How to Prevent Pain and Injury for New Moms

Penrose Physical Therapy
Making sure proper positioning and support is part of your baby care routine will help keep everyone happy and healthy. Photo courtesy: Penrose Physical Therapy

New moms often have a variety of aches and pains in their bodies. Thumb and wrist injuries are common, as are hip and neck ailments.

Penrose & Associates Physical Therapy has diagnosed many moms over the years and has seen the effects diapering, holding and feeding baby can have on joints. Most people’s bodies are unaccustomed to the often-awkward positions these new tasks demand.

For any caregiver tending to a newborn on a regular basis, it’s important to consider positioning. To prevent tendonitis in the thumb, make sure your wrist is neutral when holding baby—your wrist should stay in line with your forearm. Be aware that your hand isn’t cocked back with the weight of baby’s head or body.

Penrose Physical Therapy
This picture depicts the proper way to keep your wrist aligned for preventing injury. Caregivers should practice this position when holding and feeding baby. A pillow or other support is the best way to support this position.
Penrose Physical Therapy
Often our hand is flexed when holding baby’s head while feeding, or scooped under baby’s body while being carried. This motion can cause pain and tendinitis in the wrist and thumb.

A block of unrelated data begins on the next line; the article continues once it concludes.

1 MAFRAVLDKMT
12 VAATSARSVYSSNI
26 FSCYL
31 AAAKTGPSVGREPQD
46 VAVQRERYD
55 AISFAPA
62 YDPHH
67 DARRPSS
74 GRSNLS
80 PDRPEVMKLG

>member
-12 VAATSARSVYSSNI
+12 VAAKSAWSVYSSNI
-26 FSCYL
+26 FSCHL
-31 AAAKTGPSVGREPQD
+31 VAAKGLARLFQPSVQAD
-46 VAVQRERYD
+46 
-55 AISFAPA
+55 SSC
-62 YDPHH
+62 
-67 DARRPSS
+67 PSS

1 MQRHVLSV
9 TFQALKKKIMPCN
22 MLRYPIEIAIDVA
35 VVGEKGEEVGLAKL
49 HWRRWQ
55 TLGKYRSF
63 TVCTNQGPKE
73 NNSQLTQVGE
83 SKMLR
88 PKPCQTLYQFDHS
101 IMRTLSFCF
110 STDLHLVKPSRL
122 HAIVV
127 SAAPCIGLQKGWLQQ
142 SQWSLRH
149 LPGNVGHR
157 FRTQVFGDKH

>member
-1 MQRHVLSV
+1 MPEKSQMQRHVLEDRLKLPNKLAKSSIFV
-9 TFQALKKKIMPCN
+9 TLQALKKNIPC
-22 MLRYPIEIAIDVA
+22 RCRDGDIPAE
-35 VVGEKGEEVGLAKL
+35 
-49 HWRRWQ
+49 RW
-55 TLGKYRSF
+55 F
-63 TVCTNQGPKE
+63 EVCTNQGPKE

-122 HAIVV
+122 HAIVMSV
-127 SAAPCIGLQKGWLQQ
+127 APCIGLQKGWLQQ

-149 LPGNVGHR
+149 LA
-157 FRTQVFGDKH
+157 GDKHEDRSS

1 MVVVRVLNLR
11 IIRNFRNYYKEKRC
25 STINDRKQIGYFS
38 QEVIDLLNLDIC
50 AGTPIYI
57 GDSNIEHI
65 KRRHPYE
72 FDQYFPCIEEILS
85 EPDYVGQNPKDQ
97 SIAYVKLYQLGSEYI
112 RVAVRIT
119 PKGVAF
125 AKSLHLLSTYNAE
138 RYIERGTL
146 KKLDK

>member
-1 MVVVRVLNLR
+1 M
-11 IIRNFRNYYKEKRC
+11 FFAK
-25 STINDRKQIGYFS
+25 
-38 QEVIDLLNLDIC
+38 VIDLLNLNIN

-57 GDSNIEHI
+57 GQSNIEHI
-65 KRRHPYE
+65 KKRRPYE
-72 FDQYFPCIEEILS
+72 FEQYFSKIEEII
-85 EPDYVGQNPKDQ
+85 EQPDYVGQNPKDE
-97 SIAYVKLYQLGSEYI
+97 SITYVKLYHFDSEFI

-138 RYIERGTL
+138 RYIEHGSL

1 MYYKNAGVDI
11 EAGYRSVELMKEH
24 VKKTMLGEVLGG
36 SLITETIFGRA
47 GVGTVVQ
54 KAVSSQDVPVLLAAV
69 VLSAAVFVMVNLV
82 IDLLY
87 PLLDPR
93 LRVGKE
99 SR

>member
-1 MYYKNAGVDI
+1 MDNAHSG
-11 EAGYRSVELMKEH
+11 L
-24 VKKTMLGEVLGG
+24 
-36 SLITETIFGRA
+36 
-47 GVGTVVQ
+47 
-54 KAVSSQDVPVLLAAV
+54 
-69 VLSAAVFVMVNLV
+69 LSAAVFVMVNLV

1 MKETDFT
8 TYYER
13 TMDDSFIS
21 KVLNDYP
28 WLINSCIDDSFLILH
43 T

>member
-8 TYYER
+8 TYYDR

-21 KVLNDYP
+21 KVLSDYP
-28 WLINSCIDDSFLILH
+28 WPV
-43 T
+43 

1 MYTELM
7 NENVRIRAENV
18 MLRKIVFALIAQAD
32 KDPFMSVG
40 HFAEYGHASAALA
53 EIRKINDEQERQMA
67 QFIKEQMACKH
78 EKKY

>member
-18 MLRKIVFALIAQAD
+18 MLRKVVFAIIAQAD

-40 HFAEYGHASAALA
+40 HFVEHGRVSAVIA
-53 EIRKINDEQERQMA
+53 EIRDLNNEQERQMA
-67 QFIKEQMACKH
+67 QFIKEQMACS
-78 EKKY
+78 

When nursing and feeding, pillow support is crucial. It takes a few extra seconds, and can be difficult in public, but planning ahead to have pillows in the car or a Boppy in the diaper bag can be the difference in sustaining an injury or not.

For hip and neck care, positioning is also crucial.

“When you hold the baby on one side and jut your hip, that causes stress and pain on your hip,” shares owner Jennifer Penrose. “Ergonomic packs are helpful as having both your arms free is much better, especially if you’re walking around.”

She notes that when nursing or bottle feeding, caregivers are often looking down and to the side. “Taking the time to properly position, such as propping your baby up and not straining, will help prevent neck pain. It shouldn’t feel like you’re holding the baby – even a six- to eight-pound baby. You should feel completely supported or propped.”

For someone experiencing pain associated with taking care of a newborn, Penrose suggests icing the inflamed area, taking ibuprofen if your doctor allows you to take NSAIDS as needed, and getting as much rest as possible. She also recommends wearing splints on your wrist or thumb if experiencing symptoms of tendonitis. If pain lingers for more than two weeks, Penrose encourages asking your doctor for a prescription for physical therapy.

For more information, contact Penrose & Associates Physical Therapy at 360-456-1444.


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